AstraZeneca’s COVID-19 Vaccine Authorized in EU; Updates EU Supply
AstraZeneca’s COVID-19 vaccine has been granted conditional marketing authorization (CMA) in the European Union (EU) for active immunization to prevent COVID-19 caused by SARS-CoV-2, the virus that causes COVID-19. The company also updated its supply plan to the EU.
Following review of the application, the Committee for Medicinal Products for Human Use (CHMP) of the European Medicines Agency based its positive opinion on data from a rolling review of trial data from the primary analysis of the Phase III program led by the University of Oxford. The CHMP recommends two doses of the vaccine, to be administered at a four- to 12-week interval in people aged 18 years and older. Additional safety and efficacy data for the vaccine will continue to accumulate from ongoing clinical trials and is expected to be published in the coming weeks (as reported on January 29, 2021).
AstraZeneca is working with the EU following the approval of a CMA for active immunization to begin across member states.
Separately, Swissmedic, the Swiss pharmaceutical regulatory agency, reported that a Swissmedic advisory body confirmed Swissmedic’s interim assessment that additional data are needed in its assessment for authorization of AstraZeneca’s COVID-19 vaccine. Swissmedic said data currently available do not point to a positive decision regarding benefits and risks. To obtain a conclusive assessment, the agency said that the company needs to submit additional efficacy data from a Phase III trial underway in North and South America, and the data will have to be analyzed. As soon as the results have been received, a temporary authorization according to the rolling procedure could be issued at short notice.
Supply to the EU
The President of the European Commission (EC), Ursula von der Leyen, provided an update on the supply of the vaccine to the EU following an announcement late last month (January 25, 2021) that deliveries of the vaccine to the EU would be reduced and delayed due to supply issues encountered by the company. “AstraZeneca will deliver 9 million additional doses in the first quarter (40 million in total) compared to last week’s offer & will start deliveries one week earlier than scheduled,” said the EC Commissioner in a January 31, 2021 tweet. “The company will also expand its manufacturing capacity in Europe.”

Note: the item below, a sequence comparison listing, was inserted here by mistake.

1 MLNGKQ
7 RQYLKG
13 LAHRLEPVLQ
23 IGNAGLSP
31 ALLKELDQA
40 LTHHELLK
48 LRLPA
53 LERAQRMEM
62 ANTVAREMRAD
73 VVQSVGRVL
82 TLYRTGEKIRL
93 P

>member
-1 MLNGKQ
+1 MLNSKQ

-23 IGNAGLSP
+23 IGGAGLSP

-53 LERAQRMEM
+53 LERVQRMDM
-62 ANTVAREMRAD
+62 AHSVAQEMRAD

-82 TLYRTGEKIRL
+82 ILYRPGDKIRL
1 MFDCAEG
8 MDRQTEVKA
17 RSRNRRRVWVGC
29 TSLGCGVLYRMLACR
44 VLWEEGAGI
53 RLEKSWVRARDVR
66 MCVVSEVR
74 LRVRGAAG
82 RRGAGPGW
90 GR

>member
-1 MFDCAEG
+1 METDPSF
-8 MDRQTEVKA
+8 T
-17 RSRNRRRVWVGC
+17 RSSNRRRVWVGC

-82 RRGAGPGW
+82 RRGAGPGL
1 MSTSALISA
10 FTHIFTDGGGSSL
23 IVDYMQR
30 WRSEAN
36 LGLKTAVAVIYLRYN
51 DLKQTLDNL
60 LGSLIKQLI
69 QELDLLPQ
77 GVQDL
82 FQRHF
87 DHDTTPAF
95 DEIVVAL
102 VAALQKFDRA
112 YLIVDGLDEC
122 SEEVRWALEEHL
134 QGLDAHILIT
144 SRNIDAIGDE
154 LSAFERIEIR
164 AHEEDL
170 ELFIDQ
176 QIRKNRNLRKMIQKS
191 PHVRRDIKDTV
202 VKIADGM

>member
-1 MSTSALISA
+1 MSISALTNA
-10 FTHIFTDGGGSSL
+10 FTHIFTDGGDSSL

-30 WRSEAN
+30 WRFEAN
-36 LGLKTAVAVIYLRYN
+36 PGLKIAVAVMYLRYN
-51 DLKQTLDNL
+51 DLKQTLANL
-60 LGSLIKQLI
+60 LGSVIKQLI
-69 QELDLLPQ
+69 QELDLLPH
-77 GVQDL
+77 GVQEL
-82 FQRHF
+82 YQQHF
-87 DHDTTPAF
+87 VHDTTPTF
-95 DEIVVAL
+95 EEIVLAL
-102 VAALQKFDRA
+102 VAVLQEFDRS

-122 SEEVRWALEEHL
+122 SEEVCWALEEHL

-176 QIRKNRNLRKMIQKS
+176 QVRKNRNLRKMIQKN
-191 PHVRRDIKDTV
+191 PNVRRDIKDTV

Last month (January 2021), the European Commission (EC) provided a statement regarding the delayed delivery of AstraZeneca’s COVID-19 vaccine to the EU, stating that the company intended to supply fewer doses than what had previously been agreed upon with the EC. In August 2020, the EC signed an agreement with AstraZeneca for the purchase of 300 million doses of its COVID-19 vaccine, with an option for a further 100 million doses, to be distributed on a population-based pro-rata basis.
Positive Phase III Results
In providing its latest data, AstraZeneca reported that the primary analysis of a Phase III clinical trials from the UK, Brazil and South Africa confirmed that it’s COVID-19 vaccine is safe and effective at preventing COVID-19. Results demonstrated vaccine efficacy of 76% after a first dose, with protection maintained to the second dose. With an inter-dose interval of 12 weeks or more, vaccine efficacy increased to 82%.
AstraZeneca says it continues to work with global regulatory authorities to support ongoing rolling reviews for emergency supply or conditional approval of the vaccine. AstraZeneca is also seeking emergency use listing from the World Health Organization for an accelerated pathway to vaccine availability in low-income countries.
New study evaluating AstraZeneca’s and Pfizer’s BioNTech vaccine together
The UK government launched a study to assess the immune responses generated if doses of the COVID-19 vaccines from AstraZeneca/University of Oxford and Pfizer/BioNTech are combined in a two-dose schedule.
Backed by £7 million ($9.6 million) of UK government funding, the study will determine the effects of using different vaccines for the first and second dose, for example, using Oxford University/AstraZeneca’s vaccine for the first dose followed by Pfizer/BioNTech’s vaccine for the second. The study will also gather immunological evidence on different intervals between the first and second dose for a mixed-vaccine regimen against control groups when the same vaccine is used for both doses.
The 13-month study will monitor the impact of the different dosing regimens on patients’ immune responses, which have the potential to be higher or lower than from the same dose regimen. Initial findings are expected to be released in the summer (summer of 2021).